Monday, August 17, 2009

What WE Did During WOODSTOCK

Infantryman Cyril "Rick" Rescorla, whose photo graced the cover of "We Were Soldiers Once . . . And Young," on patrol in Vietnam in 1965. He survived the war -- and was Morgan Stanley Dean Witter's security chief when he died in the Twin Towers on 9/11.

As the nation marks the 40th anniversary of Woodstock it should be remembered that not everyone from that generation was at the party. During the summer of love in 1969, I was a young 17 year old U.S. Marine aboard a U.S. Navy ship call the USS York County (LST 1175) on rapid response duty in the Mediterranean Sea with the First Battalion of the Sixth Marines assigned to the U.S. Sixth Fleet, other young Marines, soldiers, sailors and airman also missed Woodstock, they were in a place called Vietnam. In April of 1970, at the age of 18, I had the privilege of serving in Vietnam also, with the best of the Woodstock generation.

Unfortunately, not all of us survived the Woodstock generation.

What follows is from the August 2009 Issue of the VFW magazine.
August 17, 2009

NEWSWEEK described them as "a youthful, long-haired army, almost as large as the US force in Vietnam." One promoter saw what happened near Bethel (nearly 40 miles from Woodstock), NY, as an opportunity to "showcase" the drug culture as a "beautiful phenomenon."

The newsmagazine wrote of "wounded hippies" sent to impromptu hospital tents. Some 400,000 of the "nation's affluent white young" attended the "electric pot dream." One sympathetic chronicler recently described them as "a veritable army of hippies and freaks."

Time gushed with admiration for the tribal gathering, declaring: "It may well rank as one of the significant political and sociological events of the age." It deplored the three deaths there -- "one from an overdose of drugs [heroin] and hundreds of youths freaked out on bad trips caused by low-grade LSD." Yet attendees exhibited a "mystical feeling for themselves as a special group," according to the magazine's glowing essay.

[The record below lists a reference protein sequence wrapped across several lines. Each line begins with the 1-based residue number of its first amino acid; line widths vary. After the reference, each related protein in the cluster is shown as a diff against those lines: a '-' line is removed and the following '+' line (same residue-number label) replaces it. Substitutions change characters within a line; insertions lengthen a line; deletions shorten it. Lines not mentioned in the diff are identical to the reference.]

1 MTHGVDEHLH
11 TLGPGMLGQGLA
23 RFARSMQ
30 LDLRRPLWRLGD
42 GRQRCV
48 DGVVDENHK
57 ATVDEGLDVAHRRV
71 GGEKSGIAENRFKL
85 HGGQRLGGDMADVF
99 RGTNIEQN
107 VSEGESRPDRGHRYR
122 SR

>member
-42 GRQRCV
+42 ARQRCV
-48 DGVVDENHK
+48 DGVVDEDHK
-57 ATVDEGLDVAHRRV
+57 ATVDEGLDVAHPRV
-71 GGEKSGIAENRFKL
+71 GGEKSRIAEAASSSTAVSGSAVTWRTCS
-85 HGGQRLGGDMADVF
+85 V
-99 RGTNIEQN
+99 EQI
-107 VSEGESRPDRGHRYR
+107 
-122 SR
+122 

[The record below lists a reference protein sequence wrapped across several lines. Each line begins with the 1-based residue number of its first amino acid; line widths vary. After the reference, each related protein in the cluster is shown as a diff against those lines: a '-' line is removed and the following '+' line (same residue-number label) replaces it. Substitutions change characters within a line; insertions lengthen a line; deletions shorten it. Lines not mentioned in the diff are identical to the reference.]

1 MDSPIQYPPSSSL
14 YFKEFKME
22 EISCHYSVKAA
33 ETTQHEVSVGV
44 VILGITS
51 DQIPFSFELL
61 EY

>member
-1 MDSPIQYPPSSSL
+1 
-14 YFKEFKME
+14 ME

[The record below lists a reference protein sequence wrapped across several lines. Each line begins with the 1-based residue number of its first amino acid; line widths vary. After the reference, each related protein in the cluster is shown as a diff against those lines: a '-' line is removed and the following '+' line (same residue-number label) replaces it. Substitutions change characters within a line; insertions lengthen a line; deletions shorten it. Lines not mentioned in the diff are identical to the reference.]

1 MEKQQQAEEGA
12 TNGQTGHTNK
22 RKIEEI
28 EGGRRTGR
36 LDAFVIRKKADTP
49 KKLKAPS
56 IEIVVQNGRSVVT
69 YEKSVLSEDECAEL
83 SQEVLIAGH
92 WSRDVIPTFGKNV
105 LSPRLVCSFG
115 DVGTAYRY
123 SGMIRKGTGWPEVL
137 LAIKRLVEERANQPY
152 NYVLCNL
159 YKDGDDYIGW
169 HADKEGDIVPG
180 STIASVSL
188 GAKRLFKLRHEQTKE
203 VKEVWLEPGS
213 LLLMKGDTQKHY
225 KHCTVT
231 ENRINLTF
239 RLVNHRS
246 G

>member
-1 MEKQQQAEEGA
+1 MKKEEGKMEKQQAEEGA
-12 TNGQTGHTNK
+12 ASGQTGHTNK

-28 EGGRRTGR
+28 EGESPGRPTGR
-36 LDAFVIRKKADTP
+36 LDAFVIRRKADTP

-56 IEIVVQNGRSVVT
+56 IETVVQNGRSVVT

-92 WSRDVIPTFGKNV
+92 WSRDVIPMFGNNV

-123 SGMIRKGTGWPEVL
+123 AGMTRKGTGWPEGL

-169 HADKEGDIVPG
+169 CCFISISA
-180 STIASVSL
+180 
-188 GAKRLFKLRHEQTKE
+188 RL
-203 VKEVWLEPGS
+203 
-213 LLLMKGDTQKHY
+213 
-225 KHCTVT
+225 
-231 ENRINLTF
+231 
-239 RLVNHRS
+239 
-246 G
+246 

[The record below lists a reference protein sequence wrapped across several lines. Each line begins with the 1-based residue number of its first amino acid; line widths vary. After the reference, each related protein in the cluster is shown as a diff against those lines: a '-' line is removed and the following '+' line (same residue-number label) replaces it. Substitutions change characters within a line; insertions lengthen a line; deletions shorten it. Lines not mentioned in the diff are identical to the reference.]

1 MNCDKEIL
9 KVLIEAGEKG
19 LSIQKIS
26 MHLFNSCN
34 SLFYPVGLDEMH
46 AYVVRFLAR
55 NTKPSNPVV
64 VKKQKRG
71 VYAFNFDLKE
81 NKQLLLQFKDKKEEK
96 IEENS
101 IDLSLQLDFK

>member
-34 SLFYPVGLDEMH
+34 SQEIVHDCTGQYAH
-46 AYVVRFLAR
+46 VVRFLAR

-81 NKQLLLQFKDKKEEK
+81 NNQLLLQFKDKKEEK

The same tribute mentioned the "meaningless war in the jungles of Southeast Asia" and quoted a commentator who said the young needed "more opportunities for authentic service."

Meanwhile, 8,429 miles around the other side of the world, 514,000 mostly young Americans were authentically serving the country that had raised them to place society over self. The casualties they sustained over those four days were genuine, yet none of the elite media outlets were praising their selflessness.

So, 40 years later, let's finally look at those 109 Americans who sacrificed their lives in Vietnam on August. 15, 16, 17 and 18, 1969.

They mirrored the population of the time. A full 92 percent were white (seven of whom had Spanish surnames), and 8 percent black. Some 67 percent were Protestants, 28 percent Catholic. A disproportionate number -- more than one-third -- hailed from the South. More than two-thirds were single, nearly one-third married. Not surprising, the vast majority (91 percent) were under the age of 30, with 78 percent between the ages of 18 and 22.

Overwhelmingly (87 percent), they were in the Army. Marines and airmen accounted for 8 percent and 4 percent of the deaths, respectively, with sailors sustaining 1 percent. Again, not unexpectedly, two-thirds were infantrymen. That same proportion was lower-ranking enlisted men. Enemy action claimed 84 percent of their lives, non hostile causes 16 percent. The preponderance (56 percent) had volunteered, while 43 percent had been drafted. One was in the National Guard.

Of the four days, Aug. 18 (the last day of "peace and love" in the Catskills when the 50,000 diehards departed after the final act) was the worst for the men in Vietnam. Thirty-five of them died on that one miserable day.

Many perished in the Battle of Hiep Duc, fighting with the hard-luck Americal Division in the Que Son Mountains. In fact, 37 percent of all GIs lost in this period came from this one unit.

So when you hear talk of the glories of Woodstock -- the so-called "defining event of a generation" -- keep in mind those 109 GIs who served nobly yet are never lauded by the illustrious spokesmen for the "Sixties Generation.


  1. Interesting blog. Arguably, the biggest legacy of Woodstock is its huge impact on the real children of the sixties: Generation Jones (born 1954-1965, between the Boomers and Generation X). This USA TODAY op-ed speaks to the relevance today of the sixties counterculture impact on GenJones:

    Google Generation Jones, and you’ll see it’s gotten a ton of media attention, and many top commentators from many top publications and networks (Washington Post, Time magazine, NBC, Newsweek, ABC, etc.) now specifically use this term. In fact, the Associated Press' annual Trend Report forcast the Rise of Generation Jones as the #1 trend of 2009.

    Here's a page with a good overview of recent media interest in GenJones:

  2. Thanks to the men who fought in Vietnam.